• Anne Shirley :

        Wow. The men you know suck. None of the men in my life are like this. Someone who keeps me waiting on purpose doesn’t stay in my life very long.

        • Anonattorney :


        • What I mean is, they figure that if they go out of their way to make the effort to be on time, they might get there before me, and then they’d have to wait, which they don’t want to do. But if they take their time and end up being a little late, I’ll be there waiting, and then no precious time or effort was wasted on their part.

          • I think we understood what you meant the first time. To echo AS: the men you know suck.

          • Anne Shirley :

            Yeah. I got that. That’s the part that sucks. Really. None of the men I know do this and all would be appalled. You’re surrounded by jerks.

          • Ditto Anon and Anne Shirley, you can’t choose your family but you can choose whom you spend your time with and these men surely are not worthy of your precious time.

          • The men in your life suck. People who do this are jerks.

            You need to meet some new men.

      • I do know men like this, but not all men are like this.

      • not jerks :

        I don’t think Allison is saying these men are all jerks. What I see is that ordinary men are taught from a very young age to expect others (mostly women) to accommodate them. Most men are not overt assholes about it – they are just acting as they were taught to their entire lives. I see this attitude in men all the time. These men are my friends and coworkers – good people who treat women with respect… mostly. But they still have an underlying attitude that women accommodate and men are accommodated. This is the background noise of modern sexism.

        • amberwitch :

          I think this is a very relevant and true observation. It is easy to categorise someone as a jerk – and it is jerkish to expect to be accomodated because you are a male, but it is probably also very ingrained and something that probably requires a lot of attention to correct I imagine.

          But then it sounds to me as if the gender issues in the US are a bit more challenging than the ones I experience in my day-to-day life. I know they exist, but the whole idea of MRAs still seems absurd to me. Which is kind of sad, since the US in many ways have been trailblazing in the gender equality initiatives early on.

          • Math Chick :

            This is interesting to me. These men were all reared by . . . women? And some of those women maybe had daughters also? When I was pregnant, I really thought hard about things like this, on the chance that I might have had boys.

            I am the daughter of a teacher (possibly not by choice, as she was from a generation where it was rare to attend college, which she did by working and scholarships) and engineer, both first generation. I have no brothers. I joke that I am the son my father never had, but both parents had high expectations for me, mainly professional / educational. I don’t think they expected me to be with a jerk just to be with someone. And I like to think that a hypothetical brother in this family would have been treated to respect women who work hard, whether it be at a grocery store or Goldman Sachs.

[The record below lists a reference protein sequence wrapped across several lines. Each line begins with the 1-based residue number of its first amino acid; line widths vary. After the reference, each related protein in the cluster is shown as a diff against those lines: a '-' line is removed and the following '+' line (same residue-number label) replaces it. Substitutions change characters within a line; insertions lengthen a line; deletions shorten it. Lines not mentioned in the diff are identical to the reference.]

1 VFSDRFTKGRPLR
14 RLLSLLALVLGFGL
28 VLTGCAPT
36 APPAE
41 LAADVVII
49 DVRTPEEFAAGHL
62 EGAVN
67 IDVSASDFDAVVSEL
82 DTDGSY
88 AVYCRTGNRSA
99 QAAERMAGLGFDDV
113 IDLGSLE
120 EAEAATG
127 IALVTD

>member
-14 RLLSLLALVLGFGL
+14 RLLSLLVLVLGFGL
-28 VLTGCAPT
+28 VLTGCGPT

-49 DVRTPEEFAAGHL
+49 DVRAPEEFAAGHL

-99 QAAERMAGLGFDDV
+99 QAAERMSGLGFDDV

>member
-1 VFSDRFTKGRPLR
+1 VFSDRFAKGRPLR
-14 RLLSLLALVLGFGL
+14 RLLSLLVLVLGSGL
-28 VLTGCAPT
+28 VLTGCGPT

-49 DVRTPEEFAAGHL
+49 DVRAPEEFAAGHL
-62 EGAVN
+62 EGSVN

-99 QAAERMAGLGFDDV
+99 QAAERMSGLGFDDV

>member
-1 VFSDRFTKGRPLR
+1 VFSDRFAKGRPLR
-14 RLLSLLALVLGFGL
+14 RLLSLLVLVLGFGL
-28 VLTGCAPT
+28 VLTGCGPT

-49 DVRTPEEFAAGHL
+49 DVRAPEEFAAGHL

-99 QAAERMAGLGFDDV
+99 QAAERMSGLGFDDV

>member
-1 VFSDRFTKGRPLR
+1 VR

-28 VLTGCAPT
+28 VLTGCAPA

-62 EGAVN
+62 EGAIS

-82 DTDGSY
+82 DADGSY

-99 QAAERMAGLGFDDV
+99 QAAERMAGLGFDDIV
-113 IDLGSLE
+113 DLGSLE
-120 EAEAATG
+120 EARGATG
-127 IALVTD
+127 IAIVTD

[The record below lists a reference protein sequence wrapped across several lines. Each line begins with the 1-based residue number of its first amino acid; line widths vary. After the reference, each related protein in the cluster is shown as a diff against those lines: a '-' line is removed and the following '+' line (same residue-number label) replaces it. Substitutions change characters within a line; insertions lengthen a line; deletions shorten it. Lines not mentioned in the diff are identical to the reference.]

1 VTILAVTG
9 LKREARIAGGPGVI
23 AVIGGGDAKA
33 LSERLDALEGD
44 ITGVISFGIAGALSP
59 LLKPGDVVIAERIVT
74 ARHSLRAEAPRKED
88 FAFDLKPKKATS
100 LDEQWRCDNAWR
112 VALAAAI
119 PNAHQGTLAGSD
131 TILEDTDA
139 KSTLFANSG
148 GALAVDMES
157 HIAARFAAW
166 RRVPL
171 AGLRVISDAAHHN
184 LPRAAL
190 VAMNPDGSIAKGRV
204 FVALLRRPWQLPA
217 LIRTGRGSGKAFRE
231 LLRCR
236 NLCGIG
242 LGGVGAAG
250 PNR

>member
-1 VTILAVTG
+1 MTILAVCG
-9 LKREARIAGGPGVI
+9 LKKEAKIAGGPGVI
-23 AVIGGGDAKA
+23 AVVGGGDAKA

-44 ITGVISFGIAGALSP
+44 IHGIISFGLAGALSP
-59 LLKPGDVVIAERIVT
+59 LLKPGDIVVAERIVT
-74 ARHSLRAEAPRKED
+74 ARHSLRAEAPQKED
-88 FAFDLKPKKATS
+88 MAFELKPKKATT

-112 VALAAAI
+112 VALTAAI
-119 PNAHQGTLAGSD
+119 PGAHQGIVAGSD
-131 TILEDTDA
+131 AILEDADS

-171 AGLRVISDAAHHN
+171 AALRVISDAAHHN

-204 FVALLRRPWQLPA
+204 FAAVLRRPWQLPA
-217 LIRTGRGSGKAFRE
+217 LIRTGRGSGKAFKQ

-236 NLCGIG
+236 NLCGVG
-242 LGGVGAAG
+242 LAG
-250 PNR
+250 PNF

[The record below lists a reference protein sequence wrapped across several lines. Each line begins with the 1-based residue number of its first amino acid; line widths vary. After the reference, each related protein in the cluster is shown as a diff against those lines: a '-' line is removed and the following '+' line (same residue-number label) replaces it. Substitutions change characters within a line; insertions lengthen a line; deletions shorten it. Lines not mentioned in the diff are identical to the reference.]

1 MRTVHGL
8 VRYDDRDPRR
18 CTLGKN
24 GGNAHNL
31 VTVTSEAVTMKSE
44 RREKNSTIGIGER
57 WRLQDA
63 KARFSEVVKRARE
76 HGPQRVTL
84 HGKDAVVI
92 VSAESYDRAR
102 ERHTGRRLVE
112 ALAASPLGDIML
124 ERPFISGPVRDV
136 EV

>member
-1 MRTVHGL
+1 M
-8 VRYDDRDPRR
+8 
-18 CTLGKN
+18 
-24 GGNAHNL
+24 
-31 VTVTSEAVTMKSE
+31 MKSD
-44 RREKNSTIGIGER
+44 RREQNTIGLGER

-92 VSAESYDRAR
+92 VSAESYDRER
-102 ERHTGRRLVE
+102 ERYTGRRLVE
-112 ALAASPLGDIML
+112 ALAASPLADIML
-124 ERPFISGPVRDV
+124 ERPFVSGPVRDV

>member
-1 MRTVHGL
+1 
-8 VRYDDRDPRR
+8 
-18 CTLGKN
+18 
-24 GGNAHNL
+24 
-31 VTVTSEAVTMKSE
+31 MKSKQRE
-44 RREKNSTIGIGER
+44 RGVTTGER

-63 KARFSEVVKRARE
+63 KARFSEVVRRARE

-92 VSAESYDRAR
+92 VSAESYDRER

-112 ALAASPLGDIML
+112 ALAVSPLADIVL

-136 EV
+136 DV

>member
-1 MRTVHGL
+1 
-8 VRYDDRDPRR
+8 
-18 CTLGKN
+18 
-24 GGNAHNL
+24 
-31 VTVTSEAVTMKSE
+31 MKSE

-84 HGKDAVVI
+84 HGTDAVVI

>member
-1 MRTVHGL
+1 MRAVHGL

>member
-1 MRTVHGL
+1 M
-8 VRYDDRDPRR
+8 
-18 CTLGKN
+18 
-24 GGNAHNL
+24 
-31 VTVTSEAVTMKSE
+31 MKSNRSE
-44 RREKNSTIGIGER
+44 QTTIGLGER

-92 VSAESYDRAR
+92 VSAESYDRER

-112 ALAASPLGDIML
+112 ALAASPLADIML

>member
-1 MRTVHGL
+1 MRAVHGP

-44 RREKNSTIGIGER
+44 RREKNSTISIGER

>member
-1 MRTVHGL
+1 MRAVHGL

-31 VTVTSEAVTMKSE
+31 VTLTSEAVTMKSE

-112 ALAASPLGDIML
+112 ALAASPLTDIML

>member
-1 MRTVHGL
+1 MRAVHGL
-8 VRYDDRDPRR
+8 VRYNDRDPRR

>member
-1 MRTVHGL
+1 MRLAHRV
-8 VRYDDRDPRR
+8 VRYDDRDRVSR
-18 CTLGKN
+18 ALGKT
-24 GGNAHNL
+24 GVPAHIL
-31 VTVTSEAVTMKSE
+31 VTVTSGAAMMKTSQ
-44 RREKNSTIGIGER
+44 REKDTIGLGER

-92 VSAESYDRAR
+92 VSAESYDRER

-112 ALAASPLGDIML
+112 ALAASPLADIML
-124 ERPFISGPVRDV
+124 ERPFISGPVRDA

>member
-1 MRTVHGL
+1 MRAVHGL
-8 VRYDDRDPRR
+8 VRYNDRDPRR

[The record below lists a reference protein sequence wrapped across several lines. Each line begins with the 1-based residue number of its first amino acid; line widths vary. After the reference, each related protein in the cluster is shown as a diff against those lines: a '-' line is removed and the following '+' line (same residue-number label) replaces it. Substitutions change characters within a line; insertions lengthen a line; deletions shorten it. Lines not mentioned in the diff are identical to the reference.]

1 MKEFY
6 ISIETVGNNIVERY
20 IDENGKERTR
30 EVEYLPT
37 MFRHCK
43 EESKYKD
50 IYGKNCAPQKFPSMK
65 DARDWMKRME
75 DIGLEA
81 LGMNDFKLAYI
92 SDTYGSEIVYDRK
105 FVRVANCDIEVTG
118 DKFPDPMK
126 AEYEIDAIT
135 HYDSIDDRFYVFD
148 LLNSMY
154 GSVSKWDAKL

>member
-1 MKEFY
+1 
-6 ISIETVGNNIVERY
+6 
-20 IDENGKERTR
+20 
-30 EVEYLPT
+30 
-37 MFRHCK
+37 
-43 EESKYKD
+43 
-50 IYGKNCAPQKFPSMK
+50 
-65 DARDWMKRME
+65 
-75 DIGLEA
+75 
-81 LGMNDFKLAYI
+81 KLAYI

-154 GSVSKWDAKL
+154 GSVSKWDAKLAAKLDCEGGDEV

Working: it’s a feature, not a bug :)

        • Wildkitten :

          The fact that men are taught to be jerks doesn’t make them less a jerk when they act like jerks.

      • Statistically speaking, men are no longer “marrying down” as they have in past generations:

        This means that less-educated women are, by and large, marrying less-educated men which, in previous generations, was not happening as much as it is now. Some women are currently “marrying down,” which in previous generations was unheard of.

        “The postwar phenomenon of “marrying up” is becoming as archaic as the curtsy the Duchess of Cambridge is still expected to do before her mother-in-law. These days, women tend to marry men from the same socioeconomic class, recent statistics from the Organization for Economic Cooperation and Development suggest. (Indeed, a growing proportion is marrying down.)”

    • TO Lawyer :

      I noticed this dynamic in law school and notice it more that I’m dating. I get the point that if a guy isn’t going to appreciate the fact that I’m a lawyer who likes her career, he’s not the guy for me. BUT it is really frustrating to see this dynamic play out again and again.

      The way I see it, guys in professional careers really aren’t interested in dating women who are their equals mostly because then the man’s career won’t necessarily be the first family priority. I understand it on a rational level because it’s tough to have a demanding career and a family if you don’t have someone who can pick up the slack on the homefront but I also feel that too often, there’s a real bias against dating me the lawyer as opposed to someone in a different profession.

    • So true. We keep saying we wish that we had a stay at home sister wife! Things were so much more manageable before we both started moving up in our careers and having children. I didn’t realize how difficult the juggle would get once we both had work things that we could not miss, and then you have a child with a fever needing picked up from daycare while one of you are at a client meeting 2 hours away and the other has to suck it up because you physically cannot get there in the required hour plus you only see this client once a month and blah blah. It would definitely be easier if one of us had a more low key, flexible job, and there is definitely some strain on the marriage now with which career is “more important”.